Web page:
Archive for November 23, 2021

Frank Oreto Author Interview

Frank Oreto is a writer and editor of weird fiction living in the wilds of Pittsburgh, Pennsylvania. I mostly write short stories and my work has appeared or is upcoming at The Year’s Best Hardcore Horror, Pseudopod, The Corpus Press anthology series In Darkness Delight, and The Magazine of Fantasy and Science Fiction

How did you get started writing speculative fiction (spec fic)?

 I was always a storyteller. But didn’t start writing things down and trying to sell them until around 12 years ago.  When my friend and fellow writer Douglas Gwilym said, “Hey man. You should write.”

What was your “hook book,” the book that first drew you to spec fic?

 I remember a series of yellow cloth books. Each a collection of myths and folk tales. The Russian volume had Baba Yaga and her chicken legged house.  The United States volume, had tales of Paul Bunyan and Pecos Bill. After that mundane stories had little appeal. 

What specific genres and sub-genres do you enjoy writing and why?

 I like things on the dark side, even when I’m being funny.  Usually, my tales lean toward the supernatural and cosmic rather than the psychological. But in the end the stories tell me what to do.  Sometimes babies get eaten, sometimes dentists take over the world. The mind is a weird instrument.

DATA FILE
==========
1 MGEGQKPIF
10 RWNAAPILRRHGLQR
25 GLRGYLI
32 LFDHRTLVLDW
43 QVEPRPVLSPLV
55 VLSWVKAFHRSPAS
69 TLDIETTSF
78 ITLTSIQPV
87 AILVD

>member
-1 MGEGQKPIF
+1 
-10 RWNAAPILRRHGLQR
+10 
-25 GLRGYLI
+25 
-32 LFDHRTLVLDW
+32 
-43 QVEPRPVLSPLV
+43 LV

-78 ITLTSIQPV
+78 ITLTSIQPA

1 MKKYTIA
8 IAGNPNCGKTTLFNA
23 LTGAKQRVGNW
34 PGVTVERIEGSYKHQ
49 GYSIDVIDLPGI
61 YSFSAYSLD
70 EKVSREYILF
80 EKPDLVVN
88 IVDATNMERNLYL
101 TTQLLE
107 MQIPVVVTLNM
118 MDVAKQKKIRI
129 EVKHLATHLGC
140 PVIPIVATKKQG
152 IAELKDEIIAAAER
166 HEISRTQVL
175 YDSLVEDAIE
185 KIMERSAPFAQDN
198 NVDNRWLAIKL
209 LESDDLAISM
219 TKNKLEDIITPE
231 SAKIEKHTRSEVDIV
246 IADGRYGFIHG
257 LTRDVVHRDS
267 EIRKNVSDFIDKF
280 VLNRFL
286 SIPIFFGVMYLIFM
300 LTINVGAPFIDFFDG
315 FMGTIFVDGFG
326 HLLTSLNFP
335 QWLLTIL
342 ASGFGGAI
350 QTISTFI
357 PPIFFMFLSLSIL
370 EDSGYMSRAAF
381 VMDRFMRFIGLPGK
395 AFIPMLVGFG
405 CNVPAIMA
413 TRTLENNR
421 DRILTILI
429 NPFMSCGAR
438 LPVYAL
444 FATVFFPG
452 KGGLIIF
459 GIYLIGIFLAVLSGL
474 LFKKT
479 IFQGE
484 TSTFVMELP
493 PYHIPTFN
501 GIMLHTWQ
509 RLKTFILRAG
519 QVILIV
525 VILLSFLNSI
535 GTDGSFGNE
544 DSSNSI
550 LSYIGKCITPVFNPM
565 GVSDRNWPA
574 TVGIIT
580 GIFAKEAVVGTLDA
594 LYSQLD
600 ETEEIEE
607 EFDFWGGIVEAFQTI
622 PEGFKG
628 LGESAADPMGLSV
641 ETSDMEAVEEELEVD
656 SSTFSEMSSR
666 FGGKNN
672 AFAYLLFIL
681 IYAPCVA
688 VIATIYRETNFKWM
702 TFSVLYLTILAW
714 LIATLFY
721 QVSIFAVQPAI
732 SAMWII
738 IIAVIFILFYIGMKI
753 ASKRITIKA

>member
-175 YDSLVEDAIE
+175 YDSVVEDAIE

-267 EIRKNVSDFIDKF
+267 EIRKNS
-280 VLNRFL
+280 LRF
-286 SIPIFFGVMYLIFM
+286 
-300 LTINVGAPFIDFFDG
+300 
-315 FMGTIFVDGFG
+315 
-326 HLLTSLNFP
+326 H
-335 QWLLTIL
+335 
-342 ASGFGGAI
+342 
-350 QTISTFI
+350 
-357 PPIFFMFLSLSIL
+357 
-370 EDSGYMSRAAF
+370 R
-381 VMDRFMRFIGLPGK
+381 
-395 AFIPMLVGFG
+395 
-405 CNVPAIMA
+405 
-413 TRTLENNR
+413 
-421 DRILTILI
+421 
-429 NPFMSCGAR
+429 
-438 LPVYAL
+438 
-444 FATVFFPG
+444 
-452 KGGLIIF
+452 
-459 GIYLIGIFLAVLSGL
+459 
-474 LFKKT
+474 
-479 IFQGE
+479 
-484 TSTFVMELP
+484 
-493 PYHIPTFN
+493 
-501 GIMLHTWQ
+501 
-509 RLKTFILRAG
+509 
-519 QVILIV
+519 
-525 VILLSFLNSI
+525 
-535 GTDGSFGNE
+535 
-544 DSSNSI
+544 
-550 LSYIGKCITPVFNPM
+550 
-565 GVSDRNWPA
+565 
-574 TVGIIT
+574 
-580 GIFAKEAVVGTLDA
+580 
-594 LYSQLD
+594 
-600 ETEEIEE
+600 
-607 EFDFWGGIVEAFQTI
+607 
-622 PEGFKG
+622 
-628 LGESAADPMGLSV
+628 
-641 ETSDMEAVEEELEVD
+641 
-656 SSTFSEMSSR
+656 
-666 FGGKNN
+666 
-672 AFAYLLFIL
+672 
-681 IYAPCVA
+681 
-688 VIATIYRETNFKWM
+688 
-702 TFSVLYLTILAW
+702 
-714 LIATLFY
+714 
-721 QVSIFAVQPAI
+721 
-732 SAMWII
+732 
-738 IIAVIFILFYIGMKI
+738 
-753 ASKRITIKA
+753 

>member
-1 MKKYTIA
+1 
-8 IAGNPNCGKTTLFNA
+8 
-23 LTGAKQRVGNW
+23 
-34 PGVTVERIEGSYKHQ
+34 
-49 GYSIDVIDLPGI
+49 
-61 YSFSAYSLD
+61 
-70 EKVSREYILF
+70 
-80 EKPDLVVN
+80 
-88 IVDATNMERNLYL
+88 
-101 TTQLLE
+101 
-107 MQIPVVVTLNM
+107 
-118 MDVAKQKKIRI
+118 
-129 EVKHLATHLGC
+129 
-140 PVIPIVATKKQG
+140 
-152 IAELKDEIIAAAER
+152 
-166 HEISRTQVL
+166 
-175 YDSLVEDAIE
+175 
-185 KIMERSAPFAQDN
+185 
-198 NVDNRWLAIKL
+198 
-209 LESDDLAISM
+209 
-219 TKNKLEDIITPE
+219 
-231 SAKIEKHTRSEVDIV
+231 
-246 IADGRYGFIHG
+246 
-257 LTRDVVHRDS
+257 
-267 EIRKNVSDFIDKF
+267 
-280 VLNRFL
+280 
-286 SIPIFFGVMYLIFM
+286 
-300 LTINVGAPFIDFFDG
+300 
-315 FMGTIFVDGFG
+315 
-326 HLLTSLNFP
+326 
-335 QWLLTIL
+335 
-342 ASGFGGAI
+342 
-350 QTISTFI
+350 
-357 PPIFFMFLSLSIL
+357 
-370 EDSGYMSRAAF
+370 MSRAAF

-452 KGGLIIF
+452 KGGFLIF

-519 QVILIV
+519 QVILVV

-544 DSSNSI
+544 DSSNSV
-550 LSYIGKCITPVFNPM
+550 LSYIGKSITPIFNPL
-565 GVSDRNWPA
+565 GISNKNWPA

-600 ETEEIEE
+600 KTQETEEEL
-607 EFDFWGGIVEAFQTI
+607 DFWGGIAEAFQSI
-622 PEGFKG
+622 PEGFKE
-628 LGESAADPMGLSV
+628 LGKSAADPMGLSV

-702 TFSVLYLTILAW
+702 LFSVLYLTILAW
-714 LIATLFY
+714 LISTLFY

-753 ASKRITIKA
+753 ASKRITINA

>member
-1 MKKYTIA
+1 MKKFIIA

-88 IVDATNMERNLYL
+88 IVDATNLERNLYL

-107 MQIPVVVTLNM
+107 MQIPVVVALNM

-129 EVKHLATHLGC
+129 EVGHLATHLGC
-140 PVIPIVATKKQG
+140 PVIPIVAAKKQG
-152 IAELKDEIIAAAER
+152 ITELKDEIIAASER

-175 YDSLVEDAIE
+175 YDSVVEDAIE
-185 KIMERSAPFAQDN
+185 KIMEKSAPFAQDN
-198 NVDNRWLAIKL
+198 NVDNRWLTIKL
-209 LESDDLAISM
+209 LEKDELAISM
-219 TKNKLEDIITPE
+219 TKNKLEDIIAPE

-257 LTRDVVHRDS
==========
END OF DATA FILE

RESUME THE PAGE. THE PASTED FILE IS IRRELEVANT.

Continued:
What is your favorite part about being a writer?

Creating something new in the world with just a keyboard and my weird imagination and then sharing it with people.

What is the hardest part about being a writer?

Sitting down consistently and putting the words on the paper whether you’re inspired or not. Something I’m still not great at.

What stories or authors influence your writing?

I’m a huge fan of Charles Beaumont whose fiction ran from horrific to zany but always strange.

Talk about your current spec fic novel or story and how you came up with the concept.

 I try to write a Halloween themed story each year. (Not just a creepy tale but something that has an aspect of Halloween as a central theme) Right now I’m in the midst of a story where all the children disappeared after trick or treating.  They come back each year on Halloween going door to door asking for treats only to disappear again when they’re through. How does the world deal with this? How does a parent? 

What are tired tropes you wish you would read or write less?

I don’t believe any tropes are tired you can always breathe something new into them.  I think they can limit things a bit. But working within limits can produce amazing things.

What tense and POV do you enjoy writing in?

I tend to go third person past tense. But some stories wont put up with that and I find myself in present tense.